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Book Trade: Pressing Issues facing the Trade: The PA Year Book 2011

May 8, 2012 1 comment

Last week the deputy editor of The Bookseller described the Book Trade asBystanders watching a race that began before we were ready’. Is this apt or just plain wrong? He was writing about the global growth of the e-reading market where the statistics continue to astonish and possibly frighten us in equal measure.

The Bookseller postulated in its leader that same week; 50/50 digital-print parity could be with us by 2020. It also posed the chilling question, ‘How many Indie and chain bookshops will remain’

Why such gloom? Well, the Publishers Association had released its 2011 Yearbook, containing all the sales value and unit numbers for last year. You’ll need a strong stomach to read this as for most printers, publishers and terrestrial booksellers it makes for grim consumption. On the other side of that particular coin; for self-published authors and for publishers in the eBook market, particularly in Romance or Horror, the future looks very bright indeed. In 2011, digital accounted for a sharply growing 8% of the book market.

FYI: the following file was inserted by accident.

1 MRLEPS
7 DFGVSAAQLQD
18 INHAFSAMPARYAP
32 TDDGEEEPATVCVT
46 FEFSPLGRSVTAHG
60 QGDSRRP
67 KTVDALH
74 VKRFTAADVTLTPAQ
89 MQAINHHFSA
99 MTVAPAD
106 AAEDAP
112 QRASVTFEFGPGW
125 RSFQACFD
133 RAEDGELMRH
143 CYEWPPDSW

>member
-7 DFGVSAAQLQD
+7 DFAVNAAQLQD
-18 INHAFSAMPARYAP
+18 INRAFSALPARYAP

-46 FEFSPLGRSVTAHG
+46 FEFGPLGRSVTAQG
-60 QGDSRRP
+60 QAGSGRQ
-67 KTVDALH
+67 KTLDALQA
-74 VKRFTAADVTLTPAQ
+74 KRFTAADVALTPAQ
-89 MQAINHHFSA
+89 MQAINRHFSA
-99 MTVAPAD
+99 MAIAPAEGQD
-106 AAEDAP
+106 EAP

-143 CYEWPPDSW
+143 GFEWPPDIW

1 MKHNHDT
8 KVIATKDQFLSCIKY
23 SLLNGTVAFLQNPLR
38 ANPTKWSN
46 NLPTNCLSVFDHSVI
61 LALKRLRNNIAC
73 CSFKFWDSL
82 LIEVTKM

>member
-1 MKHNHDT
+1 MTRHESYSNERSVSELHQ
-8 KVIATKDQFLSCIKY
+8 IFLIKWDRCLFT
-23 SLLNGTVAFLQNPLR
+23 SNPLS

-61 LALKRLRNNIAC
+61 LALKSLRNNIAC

Physical book sales declined 4.8% to £2.9bn but when you factor in the growth of the e-Market (up 55%) at £243m, the overall decline falls to 1.9% (at £3.2bn). This represents the first drop in total book sales in more than three years – not the best place for the industry to find itself. When you take inflation into account, this fall is actually much more serious. We are going backwards, not forwards. Even export sales fell, declining by 3% (£1.2bn). It’s worth noting that exports remain almost a third of all UK invoiced sales.

Sales of print fiction – the largest category of print falling victim to the e-Reader – dropped over 10% in the year, a loss of £57m. e-Fiction popularity grew strongly to £70m but by not quite enough to cover the losses in print. Non-Fiction and Reference also fell (down 4%) but these categories were not compensated at all by additional digital sales. In fact, all print categories declined apart from some growth in School and ELT sales. The value of Children’s book sales fell by 8% on the previous year (post-Twilight).

According to the commentators these are now the pressing issues facing our trade:

(1) The speed of digital migration, (2) the vexed question of ‘discoverability’ (and the related importance of browsing in a physical shop), (3) whether DRM should or should not be embraced by the industry (with strong views either way), (4) the growing dominance of Amazon and (5) the steeply falling price of eBooks online, thus devaluing books in general.

Oh, and it’s raining as well!

Note – the PA figures as published here often differ from the Nielsen BookScan figures for the UK book market. Both are correct but each takes slightly differing approaches when compiling the data – apples and pears spring to mind.

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